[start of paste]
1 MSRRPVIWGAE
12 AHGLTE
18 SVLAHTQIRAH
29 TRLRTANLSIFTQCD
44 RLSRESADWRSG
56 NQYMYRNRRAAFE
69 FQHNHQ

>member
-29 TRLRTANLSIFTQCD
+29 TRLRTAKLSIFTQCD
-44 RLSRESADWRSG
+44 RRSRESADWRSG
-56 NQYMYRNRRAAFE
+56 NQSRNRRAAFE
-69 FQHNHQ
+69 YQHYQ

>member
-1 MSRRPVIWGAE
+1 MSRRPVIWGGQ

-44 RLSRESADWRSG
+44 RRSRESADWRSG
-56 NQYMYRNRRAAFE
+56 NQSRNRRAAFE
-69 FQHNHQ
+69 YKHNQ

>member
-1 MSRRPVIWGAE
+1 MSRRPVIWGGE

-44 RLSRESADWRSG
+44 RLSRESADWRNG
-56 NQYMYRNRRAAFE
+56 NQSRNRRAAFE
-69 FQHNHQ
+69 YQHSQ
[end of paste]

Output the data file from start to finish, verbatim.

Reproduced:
1 MSRRPVIWGAE
12 AHGLTE
18 SVLAHTQIRAH
29 TRLRTANLSIFTQCD
44 RLSRESADWRSG
56 NQYMYRNRRAAFE
69 FQHNHQ

>member
-29 TRLRTANLSIFTQCD
+29 TRLRTAKLSIFTQCD
-44 RLSRESADWRSG
+44 RRSRESADWRSG
-56 NQYMYRNRRAAFE
+56 NQSRNRRAAFE
-69 FQHNHQ
+69 YQHYQ

>member
-1 MSRRPVIWGAE
+1 MSRRPVIWGGQ

-44 RLSRESADWRSG
+44 RRSRESADWRSG
-56 NQYMYRNRRAAFE
+56 NQSRNRRAAFE
-69 FQHNHQ
+69 YKHNQ

>member
-1 MSRRPVIWGAE
+1 MSRRPVIWGGE

-44 RLSRESADWRSG
+44 RLSRESADWRNG
-56 NQYMYRNRRAAFE
+56 NQSRNRRAAFE
-69 FQHNHQ
+69 YQHSQ